P0370 – Timing reference, high resolution signal A -malfunction

Reinier

By Reinier (Contact Me)
Last Updated 2017-08-12
Automobile Repair Shop Owner

Trouble CodeFault LocationProbable Cause
P0370 Timing reference, high resolution signal A -malfunction Wiring, CKP/RPM/CMP sensor, ECM

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What Does Code P0370 Mean?

OBD II fault code P0370 is a generic code that is defined as “Timing reference, high resolution signal A – malfunction”, and is set when the PCM (Powertrain Control Module) fails to detect a timing reference signal. Note that while this code primarily refers to a problem in an engine position sensor (aka crankshaft position sensor) circuit, failure of engine position sensors can also cause this code to set.

In order for the PCM on any modern application to control and monitor engine speed, fuel injection strategies, ignition timing, (fuel injection timing on diesels), and misfire diagnostics effectively, it requires a timing reference signal that tells the PCM where the crankshaft (and hence the #1 piston) is during a crankshaft rotation. In other words, the PCM needs to know how many degrees of rotation the crankshaft has completed during a rotation, relative to a fixed starting point.  In a fully functional system, the generated signal is delivered to the PCM via a dedicated signal circuit, or a varying resistance in the case of two-wire sensors.

In practice, this timing reference signal is generated by a sensor whose magnetic field is interrupted by the teeth on a reluctor wheel that (depending on the application) can be located on the crankshaft pulley (aka harmonic balancer), a camshaft,  flywheel or flex plate, or inside the fuel pump on some diesel applications. Refer to the Trouble Shooting section of this guide for more details on the types of engine position sensors in use today.

The image below shows the typical arrangement of an engine position sensor and its reluctor ring, which in this case, is located on the harmonic balancer. Note that while this particular example is adjustable by means of the slotted mounting slots, most engine position sensors are not adjustable.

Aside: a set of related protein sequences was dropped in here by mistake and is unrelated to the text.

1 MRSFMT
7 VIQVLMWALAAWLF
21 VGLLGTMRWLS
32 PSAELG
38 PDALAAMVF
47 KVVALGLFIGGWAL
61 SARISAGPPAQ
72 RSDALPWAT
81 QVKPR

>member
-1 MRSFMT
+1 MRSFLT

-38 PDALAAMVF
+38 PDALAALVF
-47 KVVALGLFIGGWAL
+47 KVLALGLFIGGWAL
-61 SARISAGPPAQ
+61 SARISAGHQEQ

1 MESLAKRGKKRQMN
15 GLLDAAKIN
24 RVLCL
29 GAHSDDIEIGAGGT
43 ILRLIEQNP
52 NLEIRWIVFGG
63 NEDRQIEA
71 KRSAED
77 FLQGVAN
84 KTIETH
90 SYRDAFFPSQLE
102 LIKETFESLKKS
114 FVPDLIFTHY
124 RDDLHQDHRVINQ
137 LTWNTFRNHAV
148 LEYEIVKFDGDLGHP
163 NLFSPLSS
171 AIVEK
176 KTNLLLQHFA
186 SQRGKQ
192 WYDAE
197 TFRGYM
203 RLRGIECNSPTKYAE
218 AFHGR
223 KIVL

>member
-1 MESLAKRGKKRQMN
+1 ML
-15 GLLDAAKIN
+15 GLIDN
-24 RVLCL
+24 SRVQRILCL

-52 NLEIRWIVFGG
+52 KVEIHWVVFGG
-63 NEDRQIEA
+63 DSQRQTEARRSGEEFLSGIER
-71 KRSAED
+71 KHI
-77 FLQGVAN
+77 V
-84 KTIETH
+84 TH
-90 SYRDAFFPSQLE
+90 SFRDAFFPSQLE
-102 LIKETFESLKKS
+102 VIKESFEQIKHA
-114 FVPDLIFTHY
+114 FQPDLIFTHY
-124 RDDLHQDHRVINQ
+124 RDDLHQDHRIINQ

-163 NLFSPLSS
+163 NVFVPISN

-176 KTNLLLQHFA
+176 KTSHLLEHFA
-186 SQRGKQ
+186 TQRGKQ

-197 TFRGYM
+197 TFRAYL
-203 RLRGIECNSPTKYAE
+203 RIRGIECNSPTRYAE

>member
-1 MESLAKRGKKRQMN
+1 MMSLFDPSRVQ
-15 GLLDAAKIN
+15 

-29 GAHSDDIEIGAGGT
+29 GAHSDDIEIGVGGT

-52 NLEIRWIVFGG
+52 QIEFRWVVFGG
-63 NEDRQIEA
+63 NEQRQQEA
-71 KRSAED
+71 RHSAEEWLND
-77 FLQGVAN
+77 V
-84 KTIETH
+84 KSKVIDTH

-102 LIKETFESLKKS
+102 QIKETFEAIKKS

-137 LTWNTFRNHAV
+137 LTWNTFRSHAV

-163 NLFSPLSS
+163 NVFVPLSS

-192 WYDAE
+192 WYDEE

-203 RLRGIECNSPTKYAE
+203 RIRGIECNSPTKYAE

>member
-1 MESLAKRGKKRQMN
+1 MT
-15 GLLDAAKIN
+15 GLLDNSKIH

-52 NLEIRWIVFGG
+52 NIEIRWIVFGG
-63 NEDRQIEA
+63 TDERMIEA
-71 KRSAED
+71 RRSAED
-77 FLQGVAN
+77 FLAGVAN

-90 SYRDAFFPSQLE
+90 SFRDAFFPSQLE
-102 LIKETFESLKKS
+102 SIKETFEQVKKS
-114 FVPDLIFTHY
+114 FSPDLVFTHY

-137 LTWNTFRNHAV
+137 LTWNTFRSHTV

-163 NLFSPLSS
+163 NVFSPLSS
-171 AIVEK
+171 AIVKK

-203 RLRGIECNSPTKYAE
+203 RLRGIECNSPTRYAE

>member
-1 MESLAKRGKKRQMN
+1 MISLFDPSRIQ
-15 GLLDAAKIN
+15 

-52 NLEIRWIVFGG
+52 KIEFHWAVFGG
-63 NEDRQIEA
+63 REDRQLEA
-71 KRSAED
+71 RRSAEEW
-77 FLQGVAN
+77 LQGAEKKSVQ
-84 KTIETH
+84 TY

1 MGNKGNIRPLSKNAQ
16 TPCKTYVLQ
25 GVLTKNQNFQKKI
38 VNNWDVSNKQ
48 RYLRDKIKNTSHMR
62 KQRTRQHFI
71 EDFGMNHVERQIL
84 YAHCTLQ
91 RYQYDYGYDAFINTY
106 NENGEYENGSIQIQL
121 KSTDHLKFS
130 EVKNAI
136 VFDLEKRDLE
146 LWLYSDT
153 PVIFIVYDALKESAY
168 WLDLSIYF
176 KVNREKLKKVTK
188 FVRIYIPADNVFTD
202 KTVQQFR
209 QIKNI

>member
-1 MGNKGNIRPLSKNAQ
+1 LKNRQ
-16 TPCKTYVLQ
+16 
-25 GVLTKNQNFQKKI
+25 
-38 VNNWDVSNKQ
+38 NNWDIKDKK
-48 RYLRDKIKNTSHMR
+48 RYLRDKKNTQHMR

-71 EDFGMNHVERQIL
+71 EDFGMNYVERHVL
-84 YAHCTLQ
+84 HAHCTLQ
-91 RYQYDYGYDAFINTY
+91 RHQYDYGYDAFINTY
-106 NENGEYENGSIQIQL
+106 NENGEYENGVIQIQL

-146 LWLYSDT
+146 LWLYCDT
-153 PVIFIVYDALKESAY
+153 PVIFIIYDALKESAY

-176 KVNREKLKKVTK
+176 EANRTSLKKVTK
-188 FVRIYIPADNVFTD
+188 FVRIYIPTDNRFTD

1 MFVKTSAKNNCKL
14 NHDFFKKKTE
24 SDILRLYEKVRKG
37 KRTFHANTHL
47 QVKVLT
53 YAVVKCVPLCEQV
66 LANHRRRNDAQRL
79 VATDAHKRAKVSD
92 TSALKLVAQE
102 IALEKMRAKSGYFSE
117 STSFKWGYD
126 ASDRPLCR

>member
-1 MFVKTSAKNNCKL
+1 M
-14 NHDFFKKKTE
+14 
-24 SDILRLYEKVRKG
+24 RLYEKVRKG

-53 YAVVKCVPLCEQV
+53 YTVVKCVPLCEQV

What are the common causes of code P0370 ?

Some common causes of code P0370 could include the following-

  • Damaged, burnt, shorted, disconnected, or corroded wiring and/or connectors
  • Defective engine position sensor
  • Defective or clogged reluctor ring
  • Failed or failing PCM. Note that this is a rare event, and the fault must be sought elsewhere before any control module is replaced

What are the symptoms of code P0370 ?

Some common symptoms of code P0370 could include the following-

  • Stored trouble code and an illuminated warning light
  • Poor engine performance
  • Some applications may exhibit severe misfires
  • In some cases, a hard or no start condition may be present
  • If the engine starts and runs, fuel consumption may increase dramatically

How do you troubleshoot code P0370 ?

NOTE #1: Note that the reluctor is not always visible r easily accessible. However, in cases where the reluctor ring is accessible, inspect the ring for obvious signs of damage and/or evidence of foreign material such as mud that may be clogging the gaps between teeth as a first step.  If teeth are damaged / broken, or if the ring is fractured, the only reliable remedy is replacement of the ring. If however the gaps on the reluctor ring are merely clogged, removal of the foreign matter will resolve the code, provided that the sensor itself is not damaged.

NOTE #2: Depending on the application, the engine position sensor can have either two, or three wires, which means that testing procedures vary. Below are some details of each type of sensor-

– Hall Effect Sensors: